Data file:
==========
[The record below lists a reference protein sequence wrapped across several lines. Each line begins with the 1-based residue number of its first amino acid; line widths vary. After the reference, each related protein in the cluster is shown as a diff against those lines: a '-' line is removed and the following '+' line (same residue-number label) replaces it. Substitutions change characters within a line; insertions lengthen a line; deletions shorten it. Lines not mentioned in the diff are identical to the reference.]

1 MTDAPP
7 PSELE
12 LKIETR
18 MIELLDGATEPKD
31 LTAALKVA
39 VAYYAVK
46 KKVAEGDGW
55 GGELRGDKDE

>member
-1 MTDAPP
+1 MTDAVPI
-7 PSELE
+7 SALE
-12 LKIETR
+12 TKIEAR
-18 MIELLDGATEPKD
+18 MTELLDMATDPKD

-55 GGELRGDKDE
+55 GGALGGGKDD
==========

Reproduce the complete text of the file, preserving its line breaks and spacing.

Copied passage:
[The record below lists a reference protein sequence wrapped across several lines. Each line begins with the 1-based residue number of its first amino acid; line widths vary. After the reference, each related protein in the cluster is shown as a diff against those lines: a '-' line is removed and the following '+' line (same residue-number label) replaces it. Substitutions change characters within a line; insertions lengthen a line; deletions shorten it. Lines not mentioned in the diff are identical to the reference.]

1 MTDAPP
7 PSELE
12 LKIETR
18 MIELLDGATEPKD
31 LTAALKVA
39 VAYYAVK
46 KKVAEGDGW
55 GGELRGDKDE

>member
-1 MTDAPP
+1 MTDAVPI
-7 PSELE
+7 SALE
-12 LKIETR
+12 TKIEAR
-18 MIELLDGATEPKD
+18 MTELLDMATDPKD

-55 GGELRGDKDE
+55 GGALGGGKDD